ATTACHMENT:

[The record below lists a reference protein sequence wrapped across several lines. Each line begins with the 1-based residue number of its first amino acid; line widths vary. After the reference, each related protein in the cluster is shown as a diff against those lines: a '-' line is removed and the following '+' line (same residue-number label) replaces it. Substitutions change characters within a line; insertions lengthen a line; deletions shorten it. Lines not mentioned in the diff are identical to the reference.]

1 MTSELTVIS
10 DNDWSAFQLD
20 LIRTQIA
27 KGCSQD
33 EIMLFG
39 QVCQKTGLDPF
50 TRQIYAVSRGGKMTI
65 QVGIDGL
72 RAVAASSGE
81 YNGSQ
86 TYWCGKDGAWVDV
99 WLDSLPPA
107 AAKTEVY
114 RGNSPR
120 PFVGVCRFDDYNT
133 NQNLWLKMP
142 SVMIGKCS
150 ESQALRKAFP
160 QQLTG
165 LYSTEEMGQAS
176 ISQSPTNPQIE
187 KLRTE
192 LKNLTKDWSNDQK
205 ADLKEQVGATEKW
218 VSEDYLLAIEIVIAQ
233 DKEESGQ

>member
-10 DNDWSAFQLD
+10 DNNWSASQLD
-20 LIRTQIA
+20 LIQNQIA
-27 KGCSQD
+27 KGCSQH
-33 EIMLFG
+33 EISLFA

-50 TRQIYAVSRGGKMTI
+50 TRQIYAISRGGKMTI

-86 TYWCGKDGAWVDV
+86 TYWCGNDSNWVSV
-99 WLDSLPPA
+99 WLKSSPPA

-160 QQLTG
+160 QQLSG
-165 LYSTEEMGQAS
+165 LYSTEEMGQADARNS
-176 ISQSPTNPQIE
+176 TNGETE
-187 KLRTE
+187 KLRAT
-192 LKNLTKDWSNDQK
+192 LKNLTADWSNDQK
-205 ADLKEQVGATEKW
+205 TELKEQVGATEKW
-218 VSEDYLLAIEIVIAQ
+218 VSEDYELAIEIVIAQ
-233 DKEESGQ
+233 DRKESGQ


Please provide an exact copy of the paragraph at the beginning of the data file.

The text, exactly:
[The record below lists a reference protein sequence wrapped across several lines. Each line begins with the 1-based residue number of its first amino acid; line widths vary. After the reference, each related protein in the cluster is shown as a diff against those lines: a '-' line is removed and the following '+' line (same residue-number label) replaces it. Substitutions change characters within a line; insertions lengthen a line; deletions shorten it. Lines not mentioned in the diff are identical to the reference.]